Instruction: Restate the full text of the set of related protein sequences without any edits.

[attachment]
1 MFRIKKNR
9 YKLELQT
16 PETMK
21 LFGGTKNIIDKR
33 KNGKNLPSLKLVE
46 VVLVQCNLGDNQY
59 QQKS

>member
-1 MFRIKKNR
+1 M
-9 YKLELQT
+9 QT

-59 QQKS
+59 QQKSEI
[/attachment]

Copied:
1 MFRIKKNR
9 YKLELQT
16 PETMK
21 LFGGTKNIIDKR
33 KNGKNLPSLKLVE
46 VVLVQCNLGDNQY
59 QQKS

>member
-1 MFRIKKNR
+1 M
-9 YKLELQT
+9 QT

-59 QQKS
+59 QQKSEI